Rachel Doody is one of the most dedicated outdoor education professionals I have ever met in my 12 years in the field, and I am so proud to be her Co-Director. After 18 years of running programs at Hemlock Overlook and over 5 years with Adventure Links, Rachel is still innovating, learning, and growing. I don’t have to ask what keeps her motivated after all this time, it is clear that her unwavering mission is to share her love for the natural environment with as many people as she possibly can.

Our owners, Anna and Austin Birch, provide the best possible situation for our team to succeed. I have always appreciated the way they provide mentoring and guidance to our team, but also allow for freedom and autonomy to make decisions and move the company forward. This entrepreneurial spirit empowers our leadership team to be creative, take chances, and make Adventure Links the best it can be.


mark-headshot-Mark Diedering | Summer Camp Director



Danny changing the cargo net on the high ropes course


This is my second spring at Adventure links. After a long winter here at the park, some of our new seasonal staff have arrived. It took me a little while to realize that one of the great aspects of my job was going to be meeting new people each season. Working with someone on small projects and training them on equipment and tools really allows you to get to know them quickly.
Remembering names is not one of my strong suits, especially when you are introduced to ten or so at one time. Meeting the staff and learning what their attributes will be for the upcoming season, as it applies to the facility and vehicles, sure does make it easier to remember.
Everyone has something positive to offer, and  that positive attitude and enthusiasm we can work together to get things done. Its hard to imagine a job where you would work with and see the same people month in/month out…or even year in/year out. The guarantee of meeting new faces and getting to know young people from all over the country sure is a nice perk.

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Staff working on a project in the field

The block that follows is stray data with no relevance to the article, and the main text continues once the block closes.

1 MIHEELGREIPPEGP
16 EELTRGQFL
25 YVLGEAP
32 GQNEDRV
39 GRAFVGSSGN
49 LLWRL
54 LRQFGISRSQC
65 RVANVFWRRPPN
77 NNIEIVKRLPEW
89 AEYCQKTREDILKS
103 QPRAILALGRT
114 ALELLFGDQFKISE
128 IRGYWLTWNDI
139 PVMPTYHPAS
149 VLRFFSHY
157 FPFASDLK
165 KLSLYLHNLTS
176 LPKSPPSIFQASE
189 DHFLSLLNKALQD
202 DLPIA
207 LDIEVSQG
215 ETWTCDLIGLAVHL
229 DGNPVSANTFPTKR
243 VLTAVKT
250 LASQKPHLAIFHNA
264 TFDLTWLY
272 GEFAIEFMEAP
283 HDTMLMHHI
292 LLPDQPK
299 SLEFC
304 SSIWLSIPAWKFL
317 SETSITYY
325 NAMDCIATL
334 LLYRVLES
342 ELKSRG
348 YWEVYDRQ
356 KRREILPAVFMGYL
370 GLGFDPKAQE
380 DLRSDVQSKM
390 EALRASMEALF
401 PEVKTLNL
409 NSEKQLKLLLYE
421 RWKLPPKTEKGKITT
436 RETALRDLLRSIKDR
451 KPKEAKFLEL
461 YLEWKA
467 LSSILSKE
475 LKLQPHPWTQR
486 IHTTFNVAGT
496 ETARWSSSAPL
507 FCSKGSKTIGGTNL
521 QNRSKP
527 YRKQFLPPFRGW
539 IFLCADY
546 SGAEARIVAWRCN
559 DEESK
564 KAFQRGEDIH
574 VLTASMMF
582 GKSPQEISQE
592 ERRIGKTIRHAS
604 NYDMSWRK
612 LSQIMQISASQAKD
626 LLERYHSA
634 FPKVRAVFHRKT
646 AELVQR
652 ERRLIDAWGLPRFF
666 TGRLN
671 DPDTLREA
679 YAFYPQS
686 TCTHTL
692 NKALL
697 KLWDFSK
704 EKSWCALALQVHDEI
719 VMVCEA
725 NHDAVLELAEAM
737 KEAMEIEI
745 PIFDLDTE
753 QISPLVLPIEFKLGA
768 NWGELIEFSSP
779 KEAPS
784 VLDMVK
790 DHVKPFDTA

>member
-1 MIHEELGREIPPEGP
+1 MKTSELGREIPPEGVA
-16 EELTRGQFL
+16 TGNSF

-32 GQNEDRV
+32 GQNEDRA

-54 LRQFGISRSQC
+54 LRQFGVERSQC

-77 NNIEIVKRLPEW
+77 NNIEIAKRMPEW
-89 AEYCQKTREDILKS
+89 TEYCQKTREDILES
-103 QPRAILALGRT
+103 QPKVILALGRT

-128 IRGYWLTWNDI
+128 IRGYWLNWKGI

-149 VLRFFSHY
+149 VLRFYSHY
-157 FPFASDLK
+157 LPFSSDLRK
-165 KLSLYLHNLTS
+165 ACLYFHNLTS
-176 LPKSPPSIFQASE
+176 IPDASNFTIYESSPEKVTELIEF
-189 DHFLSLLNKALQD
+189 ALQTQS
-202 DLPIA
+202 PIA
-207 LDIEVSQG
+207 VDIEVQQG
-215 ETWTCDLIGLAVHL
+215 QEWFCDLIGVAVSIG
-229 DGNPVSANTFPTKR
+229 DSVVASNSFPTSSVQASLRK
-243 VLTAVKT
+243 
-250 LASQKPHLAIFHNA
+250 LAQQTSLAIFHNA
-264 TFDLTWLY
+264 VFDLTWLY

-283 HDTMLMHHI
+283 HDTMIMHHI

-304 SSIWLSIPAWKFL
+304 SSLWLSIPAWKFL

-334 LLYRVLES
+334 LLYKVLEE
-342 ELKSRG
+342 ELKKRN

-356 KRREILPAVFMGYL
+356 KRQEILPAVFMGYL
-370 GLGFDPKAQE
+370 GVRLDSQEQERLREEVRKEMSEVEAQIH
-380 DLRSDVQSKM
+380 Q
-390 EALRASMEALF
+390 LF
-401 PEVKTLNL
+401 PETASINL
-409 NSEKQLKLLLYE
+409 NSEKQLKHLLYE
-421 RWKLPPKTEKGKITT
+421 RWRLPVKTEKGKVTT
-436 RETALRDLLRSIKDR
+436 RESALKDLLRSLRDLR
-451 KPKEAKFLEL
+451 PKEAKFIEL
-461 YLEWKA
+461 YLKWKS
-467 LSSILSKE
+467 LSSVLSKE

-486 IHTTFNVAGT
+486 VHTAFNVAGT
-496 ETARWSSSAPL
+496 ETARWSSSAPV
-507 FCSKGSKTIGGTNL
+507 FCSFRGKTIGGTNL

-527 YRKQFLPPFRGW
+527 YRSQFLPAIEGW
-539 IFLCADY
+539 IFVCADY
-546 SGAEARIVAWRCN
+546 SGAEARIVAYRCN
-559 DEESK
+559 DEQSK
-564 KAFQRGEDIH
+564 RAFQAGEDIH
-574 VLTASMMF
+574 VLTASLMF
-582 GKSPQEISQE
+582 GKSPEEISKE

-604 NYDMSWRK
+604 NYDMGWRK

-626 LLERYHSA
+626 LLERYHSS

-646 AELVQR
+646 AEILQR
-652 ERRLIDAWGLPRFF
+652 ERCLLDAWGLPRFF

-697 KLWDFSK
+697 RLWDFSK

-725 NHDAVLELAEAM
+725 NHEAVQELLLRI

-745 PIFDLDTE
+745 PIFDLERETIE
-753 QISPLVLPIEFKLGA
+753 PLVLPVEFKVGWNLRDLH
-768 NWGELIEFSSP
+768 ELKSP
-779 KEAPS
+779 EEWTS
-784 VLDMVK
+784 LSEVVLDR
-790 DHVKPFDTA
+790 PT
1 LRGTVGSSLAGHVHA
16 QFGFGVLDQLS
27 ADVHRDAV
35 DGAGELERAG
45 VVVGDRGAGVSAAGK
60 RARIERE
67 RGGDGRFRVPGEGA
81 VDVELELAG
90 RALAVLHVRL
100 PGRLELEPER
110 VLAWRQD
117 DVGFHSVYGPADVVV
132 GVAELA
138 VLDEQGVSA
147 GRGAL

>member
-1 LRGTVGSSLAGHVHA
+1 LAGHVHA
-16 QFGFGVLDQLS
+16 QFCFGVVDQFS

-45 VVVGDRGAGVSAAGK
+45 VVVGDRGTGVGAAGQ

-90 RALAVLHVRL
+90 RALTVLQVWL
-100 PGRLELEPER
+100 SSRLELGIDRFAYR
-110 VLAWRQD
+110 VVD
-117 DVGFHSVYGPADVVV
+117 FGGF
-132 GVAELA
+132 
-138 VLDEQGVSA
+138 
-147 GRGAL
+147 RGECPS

danny-main-Danny Stevens | Facility and Fleet Director

The little things in life! So often I hear about the importance of the “little things”. Yet, the “busy”ness  of business promptly ushers me away reminding me of a meeting, a proposal, a capital purchase, a new hire. You know..the “Big” things!  That’s what it’s about right?  Hitting your goals. Expanding market share. Increasing Profit.  But how do you get there?

I don’t really have an answer, but I do have an idea: it’s in the little things.  I was recently presented with a “junked” chainsaw by an employee. The dealership explained it would cost more to repair than the saw was worth.  How can this be, it’s only a few years old? Frustrated at the proposal of buying yet another $500 saw…wait they don’t make that anymore.  I’ll have to get the new model for $625. Ugh! I took a deep breath and started counting to $625…..1,2,3,…..   Before I made it to 50, my scowl turned into a grin…I’d just uncovered an opportunity. That’s right, I was going to learn how to rebuild a chainsaw.

I dug right in asking questions. Starting with parts: The dealership wanted $350, I found them for $125. I sort of knew there was some “special” stuff you needed to do with 2-cycle engines, so off to Youtube I went. A tachometer, a vacuum leak tester, a homemade crank case splitter and 30 Youtube videos later, I was ready!

I won’t bore you with the details and challenges I faced in the process. Just suffice it to say that it took waaaaylonger than I expected AND it was absolutely worth it! The fact that the saw works is testament to one of two things. 1) I was freakishly lucky or 2) I now understand what it takes to completely rebuild a 2-cycle engine from the ground up.   Since I’m the one writing this, I’ll choose #2!

Okay, great. The saw works…good for me. Whoo hooo!  So what? The difference for me was redirecting the energy that could have been wasted on being frustrated with the situation. Instead, the energy was excitedly focused on not just a solution to this singular broken saw, but to a body of information that allows me to tackle and teach others how to diagnose and repair this key tool of our business operations.

Like most things in life, it was about slowing down, being present and paying attention to the little things. So much can be avoided if one does that. In comparison to time lost and replacement costs, maintenance costs little when you take the time to truly understand the function of each piece of the whole. But I guess if the 3 loose exhaust nuts had been seen, I wouldn’t have had this opportunity. My life is richer for it.


austin-Austin Birch CFO/CIO